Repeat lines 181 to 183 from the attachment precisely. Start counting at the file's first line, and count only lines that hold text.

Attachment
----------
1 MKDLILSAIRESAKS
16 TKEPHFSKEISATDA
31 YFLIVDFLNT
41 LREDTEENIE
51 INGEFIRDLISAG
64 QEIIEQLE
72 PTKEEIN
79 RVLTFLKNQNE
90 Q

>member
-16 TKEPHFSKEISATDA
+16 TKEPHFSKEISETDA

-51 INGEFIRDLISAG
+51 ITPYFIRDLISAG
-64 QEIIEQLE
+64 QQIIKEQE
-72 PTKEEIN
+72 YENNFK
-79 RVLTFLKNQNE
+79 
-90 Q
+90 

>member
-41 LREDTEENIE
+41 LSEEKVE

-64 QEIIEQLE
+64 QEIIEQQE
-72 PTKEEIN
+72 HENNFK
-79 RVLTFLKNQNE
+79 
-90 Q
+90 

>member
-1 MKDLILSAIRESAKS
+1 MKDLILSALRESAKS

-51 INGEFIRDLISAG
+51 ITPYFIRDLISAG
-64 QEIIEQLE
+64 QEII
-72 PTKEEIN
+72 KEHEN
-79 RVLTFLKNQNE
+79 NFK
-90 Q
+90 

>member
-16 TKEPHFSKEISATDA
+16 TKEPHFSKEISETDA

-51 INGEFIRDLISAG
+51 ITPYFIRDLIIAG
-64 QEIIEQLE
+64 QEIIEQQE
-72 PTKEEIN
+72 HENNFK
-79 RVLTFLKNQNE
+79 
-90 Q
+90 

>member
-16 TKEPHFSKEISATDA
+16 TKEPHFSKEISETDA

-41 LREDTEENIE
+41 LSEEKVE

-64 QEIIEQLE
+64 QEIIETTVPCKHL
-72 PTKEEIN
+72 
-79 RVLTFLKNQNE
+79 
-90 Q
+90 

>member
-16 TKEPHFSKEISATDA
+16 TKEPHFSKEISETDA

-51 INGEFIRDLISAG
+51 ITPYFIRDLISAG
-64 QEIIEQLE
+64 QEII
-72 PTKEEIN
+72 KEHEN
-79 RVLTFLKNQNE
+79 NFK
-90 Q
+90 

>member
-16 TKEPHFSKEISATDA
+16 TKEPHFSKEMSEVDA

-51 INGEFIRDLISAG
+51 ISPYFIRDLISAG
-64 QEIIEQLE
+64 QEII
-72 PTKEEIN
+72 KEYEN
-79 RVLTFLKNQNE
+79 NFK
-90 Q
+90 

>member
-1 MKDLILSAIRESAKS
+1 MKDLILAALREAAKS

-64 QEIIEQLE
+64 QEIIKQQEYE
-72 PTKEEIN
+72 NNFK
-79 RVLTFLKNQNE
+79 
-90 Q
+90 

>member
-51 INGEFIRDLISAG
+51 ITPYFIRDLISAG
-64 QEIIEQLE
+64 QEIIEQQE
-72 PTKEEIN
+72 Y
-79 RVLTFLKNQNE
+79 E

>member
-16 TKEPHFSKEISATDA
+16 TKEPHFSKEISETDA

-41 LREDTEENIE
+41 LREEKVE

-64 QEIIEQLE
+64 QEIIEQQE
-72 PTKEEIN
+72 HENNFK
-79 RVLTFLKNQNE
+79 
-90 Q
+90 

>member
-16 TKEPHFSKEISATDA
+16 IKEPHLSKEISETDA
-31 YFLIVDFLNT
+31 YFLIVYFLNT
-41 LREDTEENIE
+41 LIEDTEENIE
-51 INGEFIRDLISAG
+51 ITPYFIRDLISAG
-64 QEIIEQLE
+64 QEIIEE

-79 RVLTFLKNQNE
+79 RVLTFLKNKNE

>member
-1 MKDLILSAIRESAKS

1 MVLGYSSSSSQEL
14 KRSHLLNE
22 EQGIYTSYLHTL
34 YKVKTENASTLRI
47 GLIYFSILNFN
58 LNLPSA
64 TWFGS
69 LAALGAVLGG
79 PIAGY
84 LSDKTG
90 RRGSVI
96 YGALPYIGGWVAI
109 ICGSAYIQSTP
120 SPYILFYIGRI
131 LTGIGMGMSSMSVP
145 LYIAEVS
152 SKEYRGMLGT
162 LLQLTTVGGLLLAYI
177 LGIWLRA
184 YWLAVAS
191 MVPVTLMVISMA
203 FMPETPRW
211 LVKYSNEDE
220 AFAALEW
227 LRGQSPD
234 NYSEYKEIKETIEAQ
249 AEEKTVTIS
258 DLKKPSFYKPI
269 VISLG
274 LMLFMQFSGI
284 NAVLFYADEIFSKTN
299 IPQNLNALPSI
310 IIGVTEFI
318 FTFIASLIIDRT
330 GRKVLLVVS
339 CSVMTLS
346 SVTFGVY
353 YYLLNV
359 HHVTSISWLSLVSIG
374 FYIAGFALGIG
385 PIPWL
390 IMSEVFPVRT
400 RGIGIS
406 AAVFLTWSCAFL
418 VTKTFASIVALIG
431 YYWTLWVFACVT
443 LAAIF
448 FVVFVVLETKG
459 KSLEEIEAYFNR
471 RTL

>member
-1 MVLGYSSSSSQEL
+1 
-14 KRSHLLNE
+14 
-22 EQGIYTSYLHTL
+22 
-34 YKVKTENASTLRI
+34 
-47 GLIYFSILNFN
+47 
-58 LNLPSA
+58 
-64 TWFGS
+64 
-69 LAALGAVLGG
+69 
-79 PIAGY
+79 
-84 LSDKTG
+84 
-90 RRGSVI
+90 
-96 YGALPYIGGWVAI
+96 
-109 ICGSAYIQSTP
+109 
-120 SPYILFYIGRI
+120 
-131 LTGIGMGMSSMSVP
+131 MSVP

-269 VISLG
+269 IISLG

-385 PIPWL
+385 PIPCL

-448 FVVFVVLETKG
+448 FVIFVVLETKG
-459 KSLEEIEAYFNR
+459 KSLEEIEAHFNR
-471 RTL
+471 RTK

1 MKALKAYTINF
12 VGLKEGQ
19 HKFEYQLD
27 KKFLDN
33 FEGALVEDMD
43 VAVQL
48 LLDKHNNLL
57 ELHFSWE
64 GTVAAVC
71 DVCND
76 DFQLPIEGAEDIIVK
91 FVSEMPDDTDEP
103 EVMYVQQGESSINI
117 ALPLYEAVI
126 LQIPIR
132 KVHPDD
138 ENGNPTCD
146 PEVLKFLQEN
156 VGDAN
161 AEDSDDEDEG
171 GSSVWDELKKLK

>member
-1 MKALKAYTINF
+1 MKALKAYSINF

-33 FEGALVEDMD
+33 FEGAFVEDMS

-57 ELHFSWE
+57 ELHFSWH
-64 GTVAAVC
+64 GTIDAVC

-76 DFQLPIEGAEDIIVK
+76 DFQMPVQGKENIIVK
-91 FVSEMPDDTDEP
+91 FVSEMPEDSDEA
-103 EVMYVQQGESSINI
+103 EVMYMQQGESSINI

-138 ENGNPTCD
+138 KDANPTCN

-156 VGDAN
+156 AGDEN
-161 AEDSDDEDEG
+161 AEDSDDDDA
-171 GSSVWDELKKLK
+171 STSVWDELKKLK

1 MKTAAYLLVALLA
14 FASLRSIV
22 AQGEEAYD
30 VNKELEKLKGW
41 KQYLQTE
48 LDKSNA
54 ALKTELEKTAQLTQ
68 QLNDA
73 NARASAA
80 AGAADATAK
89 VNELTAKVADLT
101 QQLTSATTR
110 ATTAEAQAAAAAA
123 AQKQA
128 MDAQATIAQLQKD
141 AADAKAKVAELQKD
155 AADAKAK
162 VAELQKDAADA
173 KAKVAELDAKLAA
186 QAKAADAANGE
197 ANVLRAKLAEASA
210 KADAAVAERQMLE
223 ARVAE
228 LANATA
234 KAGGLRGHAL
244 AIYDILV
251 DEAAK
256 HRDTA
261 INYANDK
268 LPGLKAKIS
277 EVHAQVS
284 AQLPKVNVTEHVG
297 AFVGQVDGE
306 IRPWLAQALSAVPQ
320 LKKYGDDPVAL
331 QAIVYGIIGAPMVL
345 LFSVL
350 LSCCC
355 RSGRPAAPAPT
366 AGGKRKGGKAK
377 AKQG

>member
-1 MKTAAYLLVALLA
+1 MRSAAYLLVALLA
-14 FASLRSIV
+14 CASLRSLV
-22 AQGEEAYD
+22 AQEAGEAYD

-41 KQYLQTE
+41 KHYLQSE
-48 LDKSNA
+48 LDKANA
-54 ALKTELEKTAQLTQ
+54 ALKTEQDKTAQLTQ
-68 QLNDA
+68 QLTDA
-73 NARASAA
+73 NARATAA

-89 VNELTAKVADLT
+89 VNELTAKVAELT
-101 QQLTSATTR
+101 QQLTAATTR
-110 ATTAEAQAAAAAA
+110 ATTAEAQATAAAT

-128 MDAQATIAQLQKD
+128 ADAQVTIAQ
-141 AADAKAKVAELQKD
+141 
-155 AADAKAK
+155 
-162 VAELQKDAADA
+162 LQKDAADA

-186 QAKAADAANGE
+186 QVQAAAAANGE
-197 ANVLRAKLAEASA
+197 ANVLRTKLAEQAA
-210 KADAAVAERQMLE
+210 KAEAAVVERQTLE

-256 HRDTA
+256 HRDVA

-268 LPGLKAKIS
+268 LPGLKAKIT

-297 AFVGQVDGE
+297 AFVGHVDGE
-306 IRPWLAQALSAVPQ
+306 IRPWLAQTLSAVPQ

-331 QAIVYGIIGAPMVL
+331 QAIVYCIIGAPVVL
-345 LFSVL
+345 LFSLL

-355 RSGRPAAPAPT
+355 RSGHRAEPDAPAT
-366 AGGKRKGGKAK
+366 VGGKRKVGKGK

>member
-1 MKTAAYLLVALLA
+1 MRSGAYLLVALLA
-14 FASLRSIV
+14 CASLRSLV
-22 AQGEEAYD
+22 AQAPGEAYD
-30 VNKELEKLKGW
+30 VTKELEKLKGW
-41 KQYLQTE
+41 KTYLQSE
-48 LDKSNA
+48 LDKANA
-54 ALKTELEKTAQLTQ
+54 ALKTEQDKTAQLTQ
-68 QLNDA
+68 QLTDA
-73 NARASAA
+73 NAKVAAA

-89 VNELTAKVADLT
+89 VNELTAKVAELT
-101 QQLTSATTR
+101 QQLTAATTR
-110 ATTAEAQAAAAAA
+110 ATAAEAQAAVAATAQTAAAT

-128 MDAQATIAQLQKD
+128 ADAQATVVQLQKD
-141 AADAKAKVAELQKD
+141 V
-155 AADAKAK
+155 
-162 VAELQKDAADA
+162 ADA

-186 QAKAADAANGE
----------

330 GRKVLLVVS
339 CSVMTLS
346 SVTFGVY